His tires found the ditch on the side of the road before his eyes did. Heck threw the truck into reverse and tried to back up. The tires spun wildly. He got out and assessed the situation. He tried to dig out the right front tire but the snow was already building up in drifts. He knew he was stuck. Heck grabbed his gear out of the bed and climbed back into the cab. He shook out his bedroll and climbed in, and piled his saddle blankets on top. The wind howled and raged. Sleet and snow battered the window above his head. Sprawled across the bench seat, quivering with cold and fear and exhaustion, he thought of the ocean.
Heck had only seen the ocean once, seven years back. That once had been more than enough.
Fresh from high school, and unsure of what he wanted to do in life, he had tramped across the land, hitchhiking and hopping trains, and seeing what there was to see. Drawn West by the summery sounds of the Beach Boys and Jan and Dean, he ended up just north of LA.
Hypnotized by the mighty expanse of the Pacific and the slow undulations of its waves, he was taken by surprise when the undertow sucked him in. For three long minutes--minutes that felt like forever--he struggled, tumbling end over end as he searched for blue sky and sun. The waves, thunderous cascades of churning white water, crashed down on him. His lungs burned. His limbs ached. And then, just when he thought he couldn’t survive another second, he felt someone grab him, pull him to the surface, and swim him back to shore.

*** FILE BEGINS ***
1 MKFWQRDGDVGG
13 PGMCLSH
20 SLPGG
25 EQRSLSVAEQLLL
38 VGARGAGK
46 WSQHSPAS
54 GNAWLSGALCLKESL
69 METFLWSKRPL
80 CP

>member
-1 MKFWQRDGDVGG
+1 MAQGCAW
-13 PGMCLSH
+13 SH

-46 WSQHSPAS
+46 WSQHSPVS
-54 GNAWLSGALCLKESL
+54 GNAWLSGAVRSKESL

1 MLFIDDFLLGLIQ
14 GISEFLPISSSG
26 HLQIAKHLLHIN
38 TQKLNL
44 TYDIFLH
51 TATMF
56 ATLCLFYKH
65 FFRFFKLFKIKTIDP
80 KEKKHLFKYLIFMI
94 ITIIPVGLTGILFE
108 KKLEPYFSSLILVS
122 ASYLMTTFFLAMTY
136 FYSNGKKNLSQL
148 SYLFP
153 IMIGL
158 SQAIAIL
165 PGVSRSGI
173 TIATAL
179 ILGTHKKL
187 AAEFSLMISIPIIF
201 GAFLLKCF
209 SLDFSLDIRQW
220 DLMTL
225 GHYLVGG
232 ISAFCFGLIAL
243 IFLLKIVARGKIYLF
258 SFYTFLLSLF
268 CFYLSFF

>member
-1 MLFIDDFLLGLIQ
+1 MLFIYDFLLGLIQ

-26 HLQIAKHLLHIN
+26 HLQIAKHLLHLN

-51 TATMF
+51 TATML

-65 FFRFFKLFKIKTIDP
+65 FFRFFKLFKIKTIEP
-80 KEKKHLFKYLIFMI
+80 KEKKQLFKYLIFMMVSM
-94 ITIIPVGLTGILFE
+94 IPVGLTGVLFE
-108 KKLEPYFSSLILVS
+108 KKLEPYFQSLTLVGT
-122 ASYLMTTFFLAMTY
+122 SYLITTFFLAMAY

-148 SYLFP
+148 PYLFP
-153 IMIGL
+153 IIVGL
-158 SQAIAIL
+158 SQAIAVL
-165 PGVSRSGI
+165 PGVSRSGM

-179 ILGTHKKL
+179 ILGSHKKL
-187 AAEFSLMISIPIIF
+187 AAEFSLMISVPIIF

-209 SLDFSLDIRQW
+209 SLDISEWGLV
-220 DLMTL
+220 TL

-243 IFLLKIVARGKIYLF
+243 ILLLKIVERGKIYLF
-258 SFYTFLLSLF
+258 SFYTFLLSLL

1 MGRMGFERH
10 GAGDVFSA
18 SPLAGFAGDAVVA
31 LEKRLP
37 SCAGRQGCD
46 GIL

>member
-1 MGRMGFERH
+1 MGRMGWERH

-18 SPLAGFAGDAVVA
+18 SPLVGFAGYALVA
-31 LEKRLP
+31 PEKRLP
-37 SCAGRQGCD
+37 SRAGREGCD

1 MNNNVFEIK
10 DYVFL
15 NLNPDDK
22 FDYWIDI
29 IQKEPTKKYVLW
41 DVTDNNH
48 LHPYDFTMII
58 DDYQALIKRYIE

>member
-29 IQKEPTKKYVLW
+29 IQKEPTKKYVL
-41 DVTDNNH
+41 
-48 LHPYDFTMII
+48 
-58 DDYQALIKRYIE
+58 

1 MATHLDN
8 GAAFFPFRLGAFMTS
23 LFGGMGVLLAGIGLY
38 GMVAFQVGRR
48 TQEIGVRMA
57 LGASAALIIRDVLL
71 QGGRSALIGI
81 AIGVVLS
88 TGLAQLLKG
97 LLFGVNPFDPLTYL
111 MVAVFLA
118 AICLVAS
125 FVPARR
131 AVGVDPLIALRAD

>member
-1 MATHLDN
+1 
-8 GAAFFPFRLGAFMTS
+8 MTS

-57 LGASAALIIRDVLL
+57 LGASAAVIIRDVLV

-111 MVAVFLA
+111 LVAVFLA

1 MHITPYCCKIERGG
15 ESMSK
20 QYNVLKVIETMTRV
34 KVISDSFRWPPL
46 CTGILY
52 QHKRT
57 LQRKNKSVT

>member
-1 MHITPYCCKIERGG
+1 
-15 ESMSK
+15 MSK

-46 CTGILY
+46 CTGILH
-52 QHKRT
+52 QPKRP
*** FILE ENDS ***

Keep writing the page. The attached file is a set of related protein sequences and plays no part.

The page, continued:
The lifeguard hovered over him.
“Are you okay?” he asked.
“I … I think so,” said Heck.
“That was a close one,” the lifeguard said. “Now this might sound weird, but if that happens again, don’t struggle. When you get stuck like that, you lose your bearings and sometimes you’re fighting the whole time to go the wrong way. So instead, just let go.”
Heck thought of the lifeguard’s words. He closed his eyes and let his exhaustion overtake him. He dreamt of the ocean, of tremendous waves that battered him, that pulled him under. But in his dream, when the water pushed him down, he let go, and was lifted out of the water by a giant invisible hand.
Heck awoke six hours later to sunlight, stillness, and a silence so profound it resonated in his soul, like the voice of God himself. The storm had passed. He climbed out of his truck. The snow had drifted into a giant wave that engulfed the passenger side. He looked around. Beartooth Peak sat off to his right. He had almost made it to the top of the pass.
A faint rumble cut through the quiet, growing louder by the second. Heck watched as the plow truck worked its way up the road. When it pulled up next to him, he could barely hear the driver over the roar of the diesel engine.
“You Heck Hansen?” the driver yelled.
“Climb on in. There’s a woman and baby girl anxious to see you.”
Written by: Ben Cook
Photo by: Samuel Zeller